Let’s Talk Rubbish

Rayleigh residents have been shocked by proposals in the County Council’s waste plan to build an incinerator just west of the town. Meetings are being held on an almost daily basis as we prepare to fight this appalling suggestion to the last ditch. Rayleigh Town Council and Rawreth Parish Council have formed SWIPE – Stop Waste Incinerators Please Essex.

We don’t often think about what happens to the household waste we leave out every week for the dustmen. In this part of the world, most of it ends up in holes in the ground – holes left by the extraction of chalk, clay, sand and gravel. Quite a neat idea, really; dig something you need out of the ground, fill the hole with stuff you want to get rid of, add a thin covering of earth and a packet of grass seed – and hey presto! No one will ever know we’ve been there.

Things aren’t quite so simple, of course.

For a start, we are reducing mineral extraction – so the number and size of available sites is shrinking. At the same time, we’re creating more and more waste – both household and commercial/industrial. To make matters worse, Essex also provides a final resting place for half of London’s rubbish. The experts reckon that within ten years, there will be no landfill sites left in Essex.

So what happens to our waste then? We’ll still be putting rubbish in our bins, and the dustmen will still be turning up to take it away – but what will they do with it?

There are several possibilities. Environmental experts recommend a hierarchy of actions: first, reduce the amount of waste produced in the first place (for example, by minimising packaging). Second, reuse instead of throwing away – a good example here is milk bottles. Third, if all else fails, recycle your refuse. Lots of what we throw away can be re-cycled – newspapers and glass are the most commonly recycled materials at present, with the recovery of aluminium and plastics growing steadily.

It is the responsibility of Essex County Council to manage this issue; and they have just produced a waste plan, outlining their proposals for waste management up to the year 2010. Much of the plan is based on a sensible approach to the waste hierarchy described above – reduce, reuse, recycle.

But there is an ominous addition to this sequence – ‘energy recovery’. Sounds friendly enough, doesn’t it? Who wouldn’t be in favour of energy recovery? Well, lots of people might not be – if they knew what it was. Energy recovery is a euphemism for ‘burning rubbish’. The idea is that we should have giant incinerators dotted around the county, where lorries would take our waste to be burned.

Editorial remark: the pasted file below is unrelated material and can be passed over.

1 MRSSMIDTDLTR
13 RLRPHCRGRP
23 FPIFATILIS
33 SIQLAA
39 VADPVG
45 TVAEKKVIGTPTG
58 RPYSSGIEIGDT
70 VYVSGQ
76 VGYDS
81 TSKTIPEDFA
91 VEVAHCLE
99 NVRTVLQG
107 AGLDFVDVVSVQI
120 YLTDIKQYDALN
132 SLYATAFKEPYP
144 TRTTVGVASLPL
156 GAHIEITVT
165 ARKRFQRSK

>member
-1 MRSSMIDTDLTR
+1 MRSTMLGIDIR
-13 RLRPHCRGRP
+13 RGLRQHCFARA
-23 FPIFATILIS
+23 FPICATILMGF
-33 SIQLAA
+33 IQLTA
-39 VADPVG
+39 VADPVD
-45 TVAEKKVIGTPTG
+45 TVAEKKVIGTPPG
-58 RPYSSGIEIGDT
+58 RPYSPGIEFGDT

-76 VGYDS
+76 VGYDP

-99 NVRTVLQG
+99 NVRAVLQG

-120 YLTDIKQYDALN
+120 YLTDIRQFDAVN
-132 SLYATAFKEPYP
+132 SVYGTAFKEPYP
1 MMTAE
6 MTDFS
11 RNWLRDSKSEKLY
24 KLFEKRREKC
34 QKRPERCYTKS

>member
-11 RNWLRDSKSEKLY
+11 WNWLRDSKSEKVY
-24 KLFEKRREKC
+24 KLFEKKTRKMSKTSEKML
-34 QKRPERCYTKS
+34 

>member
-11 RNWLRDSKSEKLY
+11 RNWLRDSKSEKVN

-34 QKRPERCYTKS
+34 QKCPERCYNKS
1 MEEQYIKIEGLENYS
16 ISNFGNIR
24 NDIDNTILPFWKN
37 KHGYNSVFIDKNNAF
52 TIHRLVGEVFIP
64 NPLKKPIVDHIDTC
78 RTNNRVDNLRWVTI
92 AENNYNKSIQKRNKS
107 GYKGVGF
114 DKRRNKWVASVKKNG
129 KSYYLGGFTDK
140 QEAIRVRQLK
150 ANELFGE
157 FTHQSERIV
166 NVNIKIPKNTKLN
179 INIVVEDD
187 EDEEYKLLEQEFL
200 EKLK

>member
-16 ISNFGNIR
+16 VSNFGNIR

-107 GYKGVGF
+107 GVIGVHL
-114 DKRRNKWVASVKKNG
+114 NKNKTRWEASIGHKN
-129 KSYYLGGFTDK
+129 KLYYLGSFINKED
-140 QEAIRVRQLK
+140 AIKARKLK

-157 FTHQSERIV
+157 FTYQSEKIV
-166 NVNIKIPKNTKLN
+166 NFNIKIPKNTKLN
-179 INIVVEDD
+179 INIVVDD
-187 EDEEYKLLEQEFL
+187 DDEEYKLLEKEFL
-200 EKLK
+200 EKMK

There are many reasons to be sceptical about the use of incineration. Let me pick out three.

First, incineration is not sustainable in the long term. If waste is burned, there will still always be a residue of ash which has to be disposed of – presumably at a landfill site. And not just any old ash – but super-toxic ash, with concentrated proportions of heavy metals and other harmful substances. Incineration would give us a temporary ‘quick and dirty’ solution.

Second, there are compelling economic arguments against setting off down this path. Imagine you have spent £10 million building an incinerator, with fleets of garbage trucks trundling across the Essex countryside to feed it. In five years time, someone turns up with a fantastic way of dealing with rubbish in an environmentally friendly way. Do you say: (a) “O.K. Let’s close down the incinerator because this new idea is much greener” or (b) “We’ve got too much of an investment in our incinerator – it’s cheaper to carry on the way we are. (And there hasn’t been a major accident yet.)”? You don’t have to know much about human nature to know that the second answer is much more likely to prevail.

Third, I would argue very strongly that an incinerator would be an accident waiting to happen. No matter how tight the controls, sooner or later someone would be tempted to take a short cut, or money would be tight and a regular inspection would be postponed, or the regular maintenance man would be ill, or …

And catastrophes do happen, even in the best-regulated systems. Usually small local confusions, which affect only a few of us. But sometimes huge disasters, which can even threaten the planet. Think of asbestos. Think of BSE. Think of Chernobyl.

And this brings me to my conclusion. This is not, in the end, an argument about Rayleigh. It is an argument about the environment we want for our children – and their children. It’s an argument about unknown and unknowable risks. We know we can deal with our waste in other ways. It may be difficult. It may be expensive. It may even be unpopular. But it’s better than the alternative.